Power supply challenges choke ART operations

10 Feb, 2023 - 00:02 0 Views
Power supply challenges choke ART operations

eBusiness Weekly

Nelson Gahadza

ART Corporation (ART) says worsened electricity supply challenges seriously affected group’s operations resulting in reduced volumes and profitability during the quarter ended December 31, 2022.

ART is involved in the manufacturing and retailing of Lead-acid batteries, Pens, Stationery, Tissues, Hygiene products and Forestry Resource Management and has operations in Zimbabwe and Zambia.

The Group’s units include Chloride Zimbabwe, Chloride Zambia, Exide Express, Eversharp, Kadoma Paper Mills, National Waste Collection, Softex Zimbabwe and Mutare Estates and ART products are also distributed in Malawi, Mozambique, South Africa, Zambia as well as other African countries.

Abisai Chingwecha, the group company secretary, in a trading update said gains from the relative stability of exchange rates and easing of inflation in the last quarter of the 2022 financial year, were reversed by electricity supply challenges.

“Volumes for the period declined overall by 3 percent compared to last year and profitability was impacted by reduced plant availability resulting in significant under recoveries particularly at the Mill,” he said.

Government’s efforts for the greater part of last year was to contain inflation and curb further devaluation of the local currency.

However, foreign currency transactions continued to increase across the economy despite the narrowing of the exchange rates on the official and the alternative market.

Chingwecha said these have resulted in liquidity constraints in the market which affected demand.

In Zambia, demand remained strong despite the slowing economic growth and an upturn in inflation.

According to the update, the group’s export volumes fell by 17 percent as orders could not be met in December.

However, revenue increased by 39 percent in inflation adjusted terms from prior year driven by the increased local battery and pen sales despite the intermittent supply gaps arising from outages in power and water supplies.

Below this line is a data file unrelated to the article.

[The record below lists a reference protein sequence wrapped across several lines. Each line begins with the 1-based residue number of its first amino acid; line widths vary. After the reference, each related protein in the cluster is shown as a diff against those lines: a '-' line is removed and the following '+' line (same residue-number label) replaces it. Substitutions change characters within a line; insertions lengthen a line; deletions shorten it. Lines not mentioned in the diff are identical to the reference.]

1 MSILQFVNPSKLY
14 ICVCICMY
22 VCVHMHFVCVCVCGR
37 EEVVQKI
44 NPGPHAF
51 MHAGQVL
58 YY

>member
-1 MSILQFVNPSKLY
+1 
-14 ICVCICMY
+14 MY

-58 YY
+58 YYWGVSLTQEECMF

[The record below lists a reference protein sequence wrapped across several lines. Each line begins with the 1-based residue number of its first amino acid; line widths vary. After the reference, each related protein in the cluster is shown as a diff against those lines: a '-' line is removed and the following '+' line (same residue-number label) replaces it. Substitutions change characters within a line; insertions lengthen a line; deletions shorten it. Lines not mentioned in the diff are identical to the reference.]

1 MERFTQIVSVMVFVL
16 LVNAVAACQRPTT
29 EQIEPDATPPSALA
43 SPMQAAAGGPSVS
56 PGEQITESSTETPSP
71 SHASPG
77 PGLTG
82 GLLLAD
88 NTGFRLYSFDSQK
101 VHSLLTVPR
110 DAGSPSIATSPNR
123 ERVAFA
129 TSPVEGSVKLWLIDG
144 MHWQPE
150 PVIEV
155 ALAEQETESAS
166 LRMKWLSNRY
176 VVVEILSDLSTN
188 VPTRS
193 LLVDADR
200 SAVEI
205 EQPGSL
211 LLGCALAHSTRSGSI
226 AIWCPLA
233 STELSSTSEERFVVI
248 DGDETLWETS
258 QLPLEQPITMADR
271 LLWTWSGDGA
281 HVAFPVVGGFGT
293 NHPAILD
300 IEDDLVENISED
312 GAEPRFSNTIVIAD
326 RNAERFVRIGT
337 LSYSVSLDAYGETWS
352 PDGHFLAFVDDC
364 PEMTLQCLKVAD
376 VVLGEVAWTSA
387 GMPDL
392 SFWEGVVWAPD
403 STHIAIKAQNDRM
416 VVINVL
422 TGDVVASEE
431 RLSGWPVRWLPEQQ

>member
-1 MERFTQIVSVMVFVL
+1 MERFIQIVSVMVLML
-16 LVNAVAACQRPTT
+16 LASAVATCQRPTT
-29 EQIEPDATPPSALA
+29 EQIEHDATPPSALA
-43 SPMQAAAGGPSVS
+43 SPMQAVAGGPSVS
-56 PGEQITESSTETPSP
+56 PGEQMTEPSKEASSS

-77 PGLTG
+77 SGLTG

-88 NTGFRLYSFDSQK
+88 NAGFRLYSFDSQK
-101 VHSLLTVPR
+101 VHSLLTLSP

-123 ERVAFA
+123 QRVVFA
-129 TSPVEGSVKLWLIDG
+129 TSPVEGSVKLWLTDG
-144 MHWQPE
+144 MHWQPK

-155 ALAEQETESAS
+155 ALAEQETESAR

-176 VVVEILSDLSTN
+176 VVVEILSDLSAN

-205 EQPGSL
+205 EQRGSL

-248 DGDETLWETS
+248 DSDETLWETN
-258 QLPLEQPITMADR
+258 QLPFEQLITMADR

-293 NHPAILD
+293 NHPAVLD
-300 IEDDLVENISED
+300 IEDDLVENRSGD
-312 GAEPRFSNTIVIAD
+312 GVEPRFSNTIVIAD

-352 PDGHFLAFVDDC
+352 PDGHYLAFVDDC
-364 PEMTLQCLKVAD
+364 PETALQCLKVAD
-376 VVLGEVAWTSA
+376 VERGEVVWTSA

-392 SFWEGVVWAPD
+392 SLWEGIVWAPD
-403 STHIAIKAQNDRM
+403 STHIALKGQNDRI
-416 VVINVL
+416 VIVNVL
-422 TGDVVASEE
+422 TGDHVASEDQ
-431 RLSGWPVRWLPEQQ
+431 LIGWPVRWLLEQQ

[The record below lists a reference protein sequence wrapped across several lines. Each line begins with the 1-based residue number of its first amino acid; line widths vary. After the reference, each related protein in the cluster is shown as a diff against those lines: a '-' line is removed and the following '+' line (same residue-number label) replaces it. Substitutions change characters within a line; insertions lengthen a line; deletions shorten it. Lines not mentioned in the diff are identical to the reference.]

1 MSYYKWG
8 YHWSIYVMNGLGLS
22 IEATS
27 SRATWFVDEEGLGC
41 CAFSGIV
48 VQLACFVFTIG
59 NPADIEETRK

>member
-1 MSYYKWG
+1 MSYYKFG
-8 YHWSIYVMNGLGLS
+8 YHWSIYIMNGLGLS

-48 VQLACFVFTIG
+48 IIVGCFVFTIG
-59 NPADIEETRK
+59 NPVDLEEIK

Chingwecha said margins remain strong as costs have generally been recovered from customers.

“The increasing hard currency sales continue to provide a hedge to limit the impact of the foreign currency movements,” he said.

He noted the commercialisation of the new Tissue Mill was affected by the unprecedented power challenges during the period under review with the delay necessitating additional support from lenders to ease the strain on the group.

In terms of divisional performance, the batteries overall volumes were 1 percent lower than prior
year whilst export volumes fell by 13 percent on account of product shortages.

“The division was cushioned by the greater inventory holding levels, which had been put in place in response to the global supply chain disruptions,” said Chingwecha.

The Paper division volumes decreased by 10 percent compared to last year as the anticipated efficiency improvements from the recapitalisation programme were delayed.

The group said the Mill continues to rely on imported waste paper as the recovery of local collections remains slow.

“The consolidation of the Mill, Waste Collection and Paper converting businesses to reduce operating costs is almost complete and will enable the segment to compete on the export market where demand remains firm.

“Pre-production and engineering cash costs related to the Mill and the Converting equipment will necessitate increased borrowings in the short term,” said Chingwecha.

At Eversharp, volumes increased by 5 percent from last year.  Chingwecha said opportunities to meet increased local demand were lost due to delays in receiving imported raw materials in December and export orders could not be met.

“The retooling of the division, which had been held back was completed in December. The increased pen production capacity will ensure that product supply shortages are averted particularly during the peak back to school periods,” he said.

Mutare Estates timber volumes declined by 29 percent during the period as focus remained on sustainability while value addition and seedling projects enabled the division to maintain its revenues and profitability.

Chingwecha said the group anticipates the environment will remain complex and challenging as measures to eliminate distortions, stabilise the local currency and tame inflation are maintained.

He said the group will continue to focus on value preservation, cost containment and operational efficiencies.

“We remain wary of the risk posed by short term borrowings and are working to refinance these with suitable facilities.

“The elimination of local currency borrowings in December has helped to ease pressure on operations,” he said.

Chingwecha said the group remains resilient and will be better placed to take advantage of emerging opportunities on completion of the ongoing capital expenditure projects.

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